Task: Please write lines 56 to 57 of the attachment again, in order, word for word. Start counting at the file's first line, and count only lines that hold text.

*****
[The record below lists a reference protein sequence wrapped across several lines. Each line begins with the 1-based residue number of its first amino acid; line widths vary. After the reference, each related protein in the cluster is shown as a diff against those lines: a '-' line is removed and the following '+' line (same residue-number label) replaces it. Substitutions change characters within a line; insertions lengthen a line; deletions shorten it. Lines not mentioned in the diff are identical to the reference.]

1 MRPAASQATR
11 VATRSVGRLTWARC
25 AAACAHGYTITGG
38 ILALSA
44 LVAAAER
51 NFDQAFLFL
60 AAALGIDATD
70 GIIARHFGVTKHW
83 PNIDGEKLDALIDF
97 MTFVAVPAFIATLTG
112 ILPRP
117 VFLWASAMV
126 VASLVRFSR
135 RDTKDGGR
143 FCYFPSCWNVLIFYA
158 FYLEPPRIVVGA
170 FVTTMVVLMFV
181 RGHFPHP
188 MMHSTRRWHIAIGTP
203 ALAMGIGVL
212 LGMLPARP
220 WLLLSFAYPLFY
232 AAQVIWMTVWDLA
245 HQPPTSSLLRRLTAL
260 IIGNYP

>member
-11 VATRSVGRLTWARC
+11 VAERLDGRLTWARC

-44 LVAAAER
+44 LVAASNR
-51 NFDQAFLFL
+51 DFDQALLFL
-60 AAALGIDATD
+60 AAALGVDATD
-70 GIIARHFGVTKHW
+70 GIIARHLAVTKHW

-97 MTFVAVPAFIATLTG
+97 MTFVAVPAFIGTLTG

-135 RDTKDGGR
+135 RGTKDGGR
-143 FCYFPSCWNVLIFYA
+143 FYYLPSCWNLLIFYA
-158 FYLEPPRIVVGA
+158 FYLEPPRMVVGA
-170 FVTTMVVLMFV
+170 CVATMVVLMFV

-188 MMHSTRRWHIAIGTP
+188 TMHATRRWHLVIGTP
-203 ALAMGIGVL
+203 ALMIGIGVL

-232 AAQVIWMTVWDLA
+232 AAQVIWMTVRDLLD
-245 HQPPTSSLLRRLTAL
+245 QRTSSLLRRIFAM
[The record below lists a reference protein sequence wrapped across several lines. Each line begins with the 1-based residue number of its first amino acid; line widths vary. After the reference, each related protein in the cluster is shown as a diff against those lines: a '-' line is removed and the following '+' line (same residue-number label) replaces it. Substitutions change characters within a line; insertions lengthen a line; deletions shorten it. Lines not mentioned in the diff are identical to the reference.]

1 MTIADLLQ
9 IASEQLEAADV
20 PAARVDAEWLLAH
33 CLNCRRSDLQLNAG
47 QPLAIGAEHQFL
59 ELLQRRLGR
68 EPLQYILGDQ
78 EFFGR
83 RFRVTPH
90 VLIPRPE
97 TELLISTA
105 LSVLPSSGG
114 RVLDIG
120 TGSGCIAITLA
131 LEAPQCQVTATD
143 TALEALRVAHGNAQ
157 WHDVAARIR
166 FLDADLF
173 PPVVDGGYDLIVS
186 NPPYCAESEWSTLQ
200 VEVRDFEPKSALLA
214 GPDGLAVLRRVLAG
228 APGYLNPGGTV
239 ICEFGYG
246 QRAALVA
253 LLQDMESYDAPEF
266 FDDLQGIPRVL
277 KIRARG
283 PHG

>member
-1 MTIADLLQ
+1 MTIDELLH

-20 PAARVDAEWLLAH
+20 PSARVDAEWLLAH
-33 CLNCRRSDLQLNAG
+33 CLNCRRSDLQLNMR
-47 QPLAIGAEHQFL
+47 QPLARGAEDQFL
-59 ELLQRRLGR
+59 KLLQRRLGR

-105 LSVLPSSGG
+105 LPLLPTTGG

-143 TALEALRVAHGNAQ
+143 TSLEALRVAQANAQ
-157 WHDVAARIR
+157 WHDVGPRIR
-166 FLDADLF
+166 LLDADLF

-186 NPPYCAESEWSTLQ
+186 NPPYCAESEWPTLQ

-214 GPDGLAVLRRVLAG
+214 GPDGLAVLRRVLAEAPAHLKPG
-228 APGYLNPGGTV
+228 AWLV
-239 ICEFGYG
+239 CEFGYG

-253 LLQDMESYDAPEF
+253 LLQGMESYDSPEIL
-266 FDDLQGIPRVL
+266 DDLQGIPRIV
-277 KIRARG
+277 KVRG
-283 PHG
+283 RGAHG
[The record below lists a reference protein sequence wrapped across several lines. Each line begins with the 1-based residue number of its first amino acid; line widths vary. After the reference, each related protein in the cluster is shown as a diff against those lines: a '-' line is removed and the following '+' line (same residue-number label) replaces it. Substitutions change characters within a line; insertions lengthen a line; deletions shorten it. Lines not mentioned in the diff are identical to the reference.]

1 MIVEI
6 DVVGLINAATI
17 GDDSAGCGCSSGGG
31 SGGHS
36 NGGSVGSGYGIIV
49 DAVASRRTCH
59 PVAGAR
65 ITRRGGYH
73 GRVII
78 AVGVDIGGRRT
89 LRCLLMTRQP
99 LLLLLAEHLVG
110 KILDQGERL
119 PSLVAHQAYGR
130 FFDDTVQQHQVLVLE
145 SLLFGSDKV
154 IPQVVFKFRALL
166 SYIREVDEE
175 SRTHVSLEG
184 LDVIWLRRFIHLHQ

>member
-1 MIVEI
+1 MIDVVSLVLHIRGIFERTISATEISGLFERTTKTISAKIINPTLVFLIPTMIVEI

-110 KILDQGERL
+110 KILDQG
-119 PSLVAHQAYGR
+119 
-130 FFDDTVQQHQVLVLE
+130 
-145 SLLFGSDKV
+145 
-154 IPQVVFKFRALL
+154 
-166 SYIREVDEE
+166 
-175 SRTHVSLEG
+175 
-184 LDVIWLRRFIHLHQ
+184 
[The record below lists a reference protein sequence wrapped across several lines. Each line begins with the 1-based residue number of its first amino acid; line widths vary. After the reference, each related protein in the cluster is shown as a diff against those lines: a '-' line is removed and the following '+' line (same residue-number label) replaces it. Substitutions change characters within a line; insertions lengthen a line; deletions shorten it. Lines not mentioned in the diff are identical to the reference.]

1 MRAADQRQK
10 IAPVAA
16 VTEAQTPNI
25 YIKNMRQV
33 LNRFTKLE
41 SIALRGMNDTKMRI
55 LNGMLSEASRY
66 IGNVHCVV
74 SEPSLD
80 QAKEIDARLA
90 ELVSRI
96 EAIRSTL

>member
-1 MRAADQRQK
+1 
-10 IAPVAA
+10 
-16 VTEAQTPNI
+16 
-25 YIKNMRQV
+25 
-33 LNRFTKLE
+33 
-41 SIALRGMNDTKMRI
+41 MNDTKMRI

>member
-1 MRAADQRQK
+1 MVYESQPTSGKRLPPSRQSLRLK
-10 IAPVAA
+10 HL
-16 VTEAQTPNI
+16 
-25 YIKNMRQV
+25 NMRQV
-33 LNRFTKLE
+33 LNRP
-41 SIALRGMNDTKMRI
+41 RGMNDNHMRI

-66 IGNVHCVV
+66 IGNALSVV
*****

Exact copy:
[The record below lists a reference protein sequence wrapped across several lines. Each line begins with the 1-based residue number of its first amino acid; line widths vary. After the reference, each related protein in the cluster is shown as a diff against those lines: a '-' line is removed and the following '+' line (same residue-number label) replaces it. Substitutions change characters within a line; insertions lengthen a line; deletions shorten it. Lines not mentioned in the diff are identical to the reference.]

1 MTIADLLQ